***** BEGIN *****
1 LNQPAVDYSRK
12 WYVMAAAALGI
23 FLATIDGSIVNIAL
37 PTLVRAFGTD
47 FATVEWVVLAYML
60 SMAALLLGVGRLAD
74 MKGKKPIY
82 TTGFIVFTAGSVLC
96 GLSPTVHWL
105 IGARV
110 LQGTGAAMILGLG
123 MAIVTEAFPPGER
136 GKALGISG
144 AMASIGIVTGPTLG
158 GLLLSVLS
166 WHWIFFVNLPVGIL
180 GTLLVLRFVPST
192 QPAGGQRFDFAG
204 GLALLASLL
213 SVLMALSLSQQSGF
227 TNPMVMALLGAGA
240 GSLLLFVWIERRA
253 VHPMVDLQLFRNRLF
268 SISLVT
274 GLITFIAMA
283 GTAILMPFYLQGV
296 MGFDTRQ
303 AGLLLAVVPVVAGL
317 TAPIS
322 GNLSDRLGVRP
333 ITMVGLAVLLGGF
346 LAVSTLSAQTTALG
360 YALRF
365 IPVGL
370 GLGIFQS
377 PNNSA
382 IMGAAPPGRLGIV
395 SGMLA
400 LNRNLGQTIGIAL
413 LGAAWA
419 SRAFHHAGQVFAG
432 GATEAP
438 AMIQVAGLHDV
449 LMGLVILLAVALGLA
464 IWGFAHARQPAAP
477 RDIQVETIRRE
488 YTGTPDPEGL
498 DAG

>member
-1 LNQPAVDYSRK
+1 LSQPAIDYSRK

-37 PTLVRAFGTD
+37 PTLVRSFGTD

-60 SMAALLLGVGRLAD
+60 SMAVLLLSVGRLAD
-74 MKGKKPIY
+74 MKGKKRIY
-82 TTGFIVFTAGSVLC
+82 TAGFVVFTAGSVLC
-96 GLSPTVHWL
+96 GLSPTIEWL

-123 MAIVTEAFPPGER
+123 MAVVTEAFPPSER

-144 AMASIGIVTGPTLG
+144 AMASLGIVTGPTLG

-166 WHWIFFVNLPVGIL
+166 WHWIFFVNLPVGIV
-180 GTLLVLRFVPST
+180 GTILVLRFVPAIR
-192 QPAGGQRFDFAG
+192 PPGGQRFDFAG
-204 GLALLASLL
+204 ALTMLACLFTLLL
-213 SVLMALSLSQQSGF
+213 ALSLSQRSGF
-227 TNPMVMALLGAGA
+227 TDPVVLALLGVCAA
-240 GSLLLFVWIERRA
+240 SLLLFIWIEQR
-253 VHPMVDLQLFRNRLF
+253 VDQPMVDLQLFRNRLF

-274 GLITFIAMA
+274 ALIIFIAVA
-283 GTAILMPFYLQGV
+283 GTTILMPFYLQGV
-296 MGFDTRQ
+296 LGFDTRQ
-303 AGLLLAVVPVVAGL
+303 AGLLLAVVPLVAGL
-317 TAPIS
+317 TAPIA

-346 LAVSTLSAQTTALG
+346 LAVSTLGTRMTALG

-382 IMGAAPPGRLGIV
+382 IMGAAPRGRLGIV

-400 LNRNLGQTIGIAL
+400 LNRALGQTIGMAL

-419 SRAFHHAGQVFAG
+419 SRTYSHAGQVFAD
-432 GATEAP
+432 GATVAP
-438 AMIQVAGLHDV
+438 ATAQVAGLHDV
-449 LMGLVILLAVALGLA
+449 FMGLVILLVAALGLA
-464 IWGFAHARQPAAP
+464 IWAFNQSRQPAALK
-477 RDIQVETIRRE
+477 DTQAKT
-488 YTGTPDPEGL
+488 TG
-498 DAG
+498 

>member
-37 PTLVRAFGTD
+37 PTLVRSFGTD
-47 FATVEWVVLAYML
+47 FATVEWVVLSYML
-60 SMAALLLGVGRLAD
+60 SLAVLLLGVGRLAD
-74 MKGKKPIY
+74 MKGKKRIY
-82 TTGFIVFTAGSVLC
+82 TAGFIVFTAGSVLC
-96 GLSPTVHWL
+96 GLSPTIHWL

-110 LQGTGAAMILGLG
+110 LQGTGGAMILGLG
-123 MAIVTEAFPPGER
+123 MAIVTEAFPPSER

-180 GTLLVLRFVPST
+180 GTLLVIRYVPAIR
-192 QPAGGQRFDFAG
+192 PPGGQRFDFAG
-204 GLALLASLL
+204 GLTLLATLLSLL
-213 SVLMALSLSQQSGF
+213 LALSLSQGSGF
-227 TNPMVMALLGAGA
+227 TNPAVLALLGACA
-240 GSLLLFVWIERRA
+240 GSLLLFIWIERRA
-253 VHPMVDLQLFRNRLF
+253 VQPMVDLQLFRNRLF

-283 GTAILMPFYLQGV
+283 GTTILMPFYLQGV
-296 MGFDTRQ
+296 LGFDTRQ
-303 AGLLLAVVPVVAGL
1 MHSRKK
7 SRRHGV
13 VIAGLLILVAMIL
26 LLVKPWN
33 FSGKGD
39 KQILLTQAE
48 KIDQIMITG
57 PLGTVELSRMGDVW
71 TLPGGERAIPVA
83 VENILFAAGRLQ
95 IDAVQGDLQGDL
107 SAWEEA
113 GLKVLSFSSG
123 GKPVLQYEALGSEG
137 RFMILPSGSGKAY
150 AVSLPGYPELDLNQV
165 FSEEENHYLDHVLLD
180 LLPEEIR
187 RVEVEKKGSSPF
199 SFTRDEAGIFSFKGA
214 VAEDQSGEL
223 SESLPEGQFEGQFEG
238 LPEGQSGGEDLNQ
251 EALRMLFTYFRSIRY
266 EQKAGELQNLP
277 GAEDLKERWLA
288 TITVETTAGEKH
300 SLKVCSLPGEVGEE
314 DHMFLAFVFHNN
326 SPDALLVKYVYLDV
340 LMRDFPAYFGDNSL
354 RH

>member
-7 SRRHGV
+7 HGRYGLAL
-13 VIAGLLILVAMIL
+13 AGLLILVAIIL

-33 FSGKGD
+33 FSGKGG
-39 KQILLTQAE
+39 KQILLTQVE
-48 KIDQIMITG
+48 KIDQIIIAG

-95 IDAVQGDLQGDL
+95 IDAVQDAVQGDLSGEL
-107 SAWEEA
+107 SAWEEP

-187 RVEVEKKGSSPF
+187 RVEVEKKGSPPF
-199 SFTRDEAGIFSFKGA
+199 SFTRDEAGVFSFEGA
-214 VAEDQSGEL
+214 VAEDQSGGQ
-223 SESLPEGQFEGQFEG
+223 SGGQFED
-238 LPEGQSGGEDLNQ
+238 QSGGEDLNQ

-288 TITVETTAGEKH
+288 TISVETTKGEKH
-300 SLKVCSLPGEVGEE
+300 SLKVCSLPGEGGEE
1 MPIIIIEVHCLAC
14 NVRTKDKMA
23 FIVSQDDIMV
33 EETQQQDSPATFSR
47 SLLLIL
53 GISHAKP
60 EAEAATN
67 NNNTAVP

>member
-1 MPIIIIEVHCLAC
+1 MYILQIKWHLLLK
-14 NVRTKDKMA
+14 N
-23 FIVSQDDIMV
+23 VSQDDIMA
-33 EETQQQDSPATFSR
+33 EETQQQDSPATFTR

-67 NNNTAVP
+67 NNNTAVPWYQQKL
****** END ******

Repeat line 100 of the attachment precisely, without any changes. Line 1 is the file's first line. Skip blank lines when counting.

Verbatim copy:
-432 GATEAP